Note how that below this hourglass, the shape repeats itself. This time, the head on the left is that of a grizzly bear, while the one on the right is of a man with some other animal, a beaver or a marmot, forming his head and looking to the right. This time, the sand narrows, falls, then fans out again over ledges of stone.
That, too is a map of the energy here. Have another look. The face of the falling sand between the two old seafloor ridges in the centre of the image, with the big head above it, is feminine in shape, and is giving birth to the very stone that is creating the falls. This is Mother Earth herself. That is another map of the energy here. For a deeper discussion of this energy (and how human settlement in Cascadia falls within its story), see my post Return to the Snake River at the End of Time. Thanks. With that within us, and sitting that deeply in the land, let’s look at the Lizard Cliff again, and especially the ridge revealed by the snow:
Perhaps you can see here that the concept I took you through above, that the land falls off to the river, is not precisely the whole story. It does, sure, with the grizzly bear at the centre of the image forming the head of the flow, which is his spine, but perhaps you can see now that just below the human head at the top of that spine there is a faint bear’s head in the grass, and perhaps you can even see the dog’s head morphing from its snout, and the other heads surrounding it. In other words, this is a two-headed snake, just as the cliff breaks continually into two, with one head grass and one head stone, and a spine between them. What’s more, it neither sinks to the river nor rises from it, but is both at once. Now, one more thing, looking at it again: can you see the figure with different eyes below, with a coyote laughing from the grass in the middle of the grassy flow? And that the arched spine to the left, with the bear’s head at its anus is a dog, facing away from the coyote, and with its head pushing up at the human to wake her?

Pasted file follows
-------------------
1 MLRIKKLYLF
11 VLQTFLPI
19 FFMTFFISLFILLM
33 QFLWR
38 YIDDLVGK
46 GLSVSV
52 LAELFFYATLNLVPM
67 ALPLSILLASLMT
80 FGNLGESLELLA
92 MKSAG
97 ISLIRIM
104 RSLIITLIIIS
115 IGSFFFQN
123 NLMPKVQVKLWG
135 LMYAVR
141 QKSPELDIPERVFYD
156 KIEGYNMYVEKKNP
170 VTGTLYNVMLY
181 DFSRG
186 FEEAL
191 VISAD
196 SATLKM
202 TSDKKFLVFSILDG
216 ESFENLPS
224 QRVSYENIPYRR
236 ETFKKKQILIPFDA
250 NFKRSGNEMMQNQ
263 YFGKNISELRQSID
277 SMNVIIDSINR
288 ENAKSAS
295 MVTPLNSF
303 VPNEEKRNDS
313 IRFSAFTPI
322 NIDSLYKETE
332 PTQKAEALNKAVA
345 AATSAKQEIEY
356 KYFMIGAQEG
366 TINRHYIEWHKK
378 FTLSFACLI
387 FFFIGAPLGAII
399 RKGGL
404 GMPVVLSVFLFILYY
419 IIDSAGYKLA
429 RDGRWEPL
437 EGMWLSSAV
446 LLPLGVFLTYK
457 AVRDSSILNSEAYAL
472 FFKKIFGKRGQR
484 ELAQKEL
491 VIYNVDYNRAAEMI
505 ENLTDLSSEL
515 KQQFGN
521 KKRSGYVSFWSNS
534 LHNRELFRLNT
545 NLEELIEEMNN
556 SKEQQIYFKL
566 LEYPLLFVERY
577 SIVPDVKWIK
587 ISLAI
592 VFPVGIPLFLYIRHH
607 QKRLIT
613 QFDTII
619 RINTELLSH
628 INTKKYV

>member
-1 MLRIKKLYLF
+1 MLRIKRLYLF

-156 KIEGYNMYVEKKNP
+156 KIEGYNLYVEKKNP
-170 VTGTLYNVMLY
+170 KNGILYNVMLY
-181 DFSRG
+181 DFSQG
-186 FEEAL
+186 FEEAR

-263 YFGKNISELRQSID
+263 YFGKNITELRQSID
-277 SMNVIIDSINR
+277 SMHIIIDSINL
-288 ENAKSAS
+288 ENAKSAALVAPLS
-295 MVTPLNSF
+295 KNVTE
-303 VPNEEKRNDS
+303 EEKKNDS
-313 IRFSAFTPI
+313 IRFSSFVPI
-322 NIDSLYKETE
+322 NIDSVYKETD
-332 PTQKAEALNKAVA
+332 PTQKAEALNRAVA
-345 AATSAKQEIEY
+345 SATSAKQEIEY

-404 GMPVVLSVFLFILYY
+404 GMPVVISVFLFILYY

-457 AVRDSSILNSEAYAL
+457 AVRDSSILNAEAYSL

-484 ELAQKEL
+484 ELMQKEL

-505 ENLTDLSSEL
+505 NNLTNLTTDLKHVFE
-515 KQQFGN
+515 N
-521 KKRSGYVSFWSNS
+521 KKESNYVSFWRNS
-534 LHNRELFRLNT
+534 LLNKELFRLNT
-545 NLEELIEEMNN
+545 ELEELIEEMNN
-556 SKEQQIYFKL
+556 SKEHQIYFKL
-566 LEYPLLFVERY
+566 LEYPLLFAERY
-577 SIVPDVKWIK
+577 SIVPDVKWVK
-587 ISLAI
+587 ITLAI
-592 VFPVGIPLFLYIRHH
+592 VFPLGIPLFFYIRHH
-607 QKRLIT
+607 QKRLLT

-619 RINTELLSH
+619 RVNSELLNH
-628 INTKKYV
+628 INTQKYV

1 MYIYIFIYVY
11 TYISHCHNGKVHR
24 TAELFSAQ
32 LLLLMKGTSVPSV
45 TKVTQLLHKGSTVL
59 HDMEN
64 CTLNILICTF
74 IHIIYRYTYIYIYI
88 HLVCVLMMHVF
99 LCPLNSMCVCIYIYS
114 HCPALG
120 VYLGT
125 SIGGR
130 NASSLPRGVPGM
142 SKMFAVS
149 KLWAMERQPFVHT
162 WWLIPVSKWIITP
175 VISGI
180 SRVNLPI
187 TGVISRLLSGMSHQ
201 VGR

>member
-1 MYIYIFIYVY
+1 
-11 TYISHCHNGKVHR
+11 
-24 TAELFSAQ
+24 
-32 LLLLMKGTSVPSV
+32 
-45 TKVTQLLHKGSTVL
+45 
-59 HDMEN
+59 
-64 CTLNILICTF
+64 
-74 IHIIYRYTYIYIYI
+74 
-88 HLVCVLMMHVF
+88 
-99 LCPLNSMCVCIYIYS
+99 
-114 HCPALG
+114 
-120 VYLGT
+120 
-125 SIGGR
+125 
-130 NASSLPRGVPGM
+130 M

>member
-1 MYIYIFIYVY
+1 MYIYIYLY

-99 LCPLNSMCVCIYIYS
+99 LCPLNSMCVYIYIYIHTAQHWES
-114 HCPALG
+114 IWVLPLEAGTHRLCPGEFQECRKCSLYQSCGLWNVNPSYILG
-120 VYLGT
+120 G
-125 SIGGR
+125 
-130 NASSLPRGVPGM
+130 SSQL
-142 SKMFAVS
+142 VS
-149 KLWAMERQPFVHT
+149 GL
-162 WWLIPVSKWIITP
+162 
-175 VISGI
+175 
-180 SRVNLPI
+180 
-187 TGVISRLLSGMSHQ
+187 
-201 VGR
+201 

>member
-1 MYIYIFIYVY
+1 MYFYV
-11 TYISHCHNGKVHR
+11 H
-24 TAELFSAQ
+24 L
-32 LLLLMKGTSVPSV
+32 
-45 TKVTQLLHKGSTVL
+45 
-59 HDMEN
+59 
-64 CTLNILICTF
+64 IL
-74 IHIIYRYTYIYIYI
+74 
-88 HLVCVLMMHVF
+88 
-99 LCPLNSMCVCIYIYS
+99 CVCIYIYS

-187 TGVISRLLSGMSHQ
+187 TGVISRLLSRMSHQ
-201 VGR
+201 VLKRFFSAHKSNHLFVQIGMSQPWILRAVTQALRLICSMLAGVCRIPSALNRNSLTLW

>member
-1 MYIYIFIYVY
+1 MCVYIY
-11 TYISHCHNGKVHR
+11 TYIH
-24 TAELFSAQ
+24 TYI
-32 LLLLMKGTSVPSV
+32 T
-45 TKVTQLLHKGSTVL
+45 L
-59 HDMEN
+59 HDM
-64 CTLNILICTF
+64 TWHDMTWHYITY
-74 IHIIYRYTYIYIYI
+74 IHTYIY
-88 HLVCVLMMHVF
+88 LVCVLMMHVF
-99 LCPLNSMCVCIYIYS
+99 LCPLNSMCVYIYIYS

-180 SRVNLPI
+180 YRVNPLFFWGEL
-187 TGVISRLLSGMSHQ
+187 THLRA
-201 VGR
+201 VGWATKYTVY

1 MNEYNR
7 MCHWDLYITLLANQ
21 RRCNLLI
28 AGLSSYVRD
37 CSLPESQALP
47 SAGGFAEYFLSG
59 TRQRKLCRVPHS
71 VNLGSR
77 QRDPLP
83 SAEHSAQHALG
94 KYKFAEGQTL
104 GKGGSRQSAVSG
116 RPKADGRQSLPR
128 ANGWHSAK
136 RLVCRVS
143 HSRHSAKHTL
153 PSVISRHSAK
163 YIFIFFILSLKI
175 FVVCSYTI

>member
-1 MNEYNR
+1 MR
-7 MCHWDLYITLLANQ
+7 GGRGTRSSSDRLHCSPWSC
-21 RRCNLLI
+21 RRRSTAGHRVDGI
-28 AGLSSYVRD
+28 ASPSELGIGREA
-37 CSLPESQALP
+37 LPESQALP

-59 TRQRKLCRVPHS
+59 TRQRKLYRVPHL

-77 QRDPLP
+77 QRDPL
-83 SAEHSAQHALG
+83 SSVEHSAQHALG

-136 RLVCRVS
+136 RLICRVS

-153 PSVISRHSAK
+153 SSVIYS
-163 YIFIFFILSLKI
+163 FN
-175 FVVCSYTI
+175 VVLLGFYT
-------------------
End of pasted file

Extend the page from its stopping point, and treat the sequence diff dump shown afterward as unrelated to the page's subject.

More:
That too is a map of the Okanogan. It is a map of energy read as its own creatures. When you read it, you know where you are. What’s more, you know the essential energy shape of the entire fault. The figures I have showed you lie at the centre of the image below, just below Skaha (Dog or Horse) Lake. It is the point at which the fault changes from a water-fjord to a sand fjord. It is the waist of the hourglass.
In comparison, go a half day’s walk to the south and look north. The story has begun to open and express itself, or the story is narrowing to its point of purest expression.
If you know the Lizard Cliff above the falls, you know where you are in the energy flow. If you know the energy flow, you will find your way to sx̌ʷəx̌ʷnitkʷ. That is what maps do, and certainly that is a lot more than this:
Nothing good can come of maps like that any more.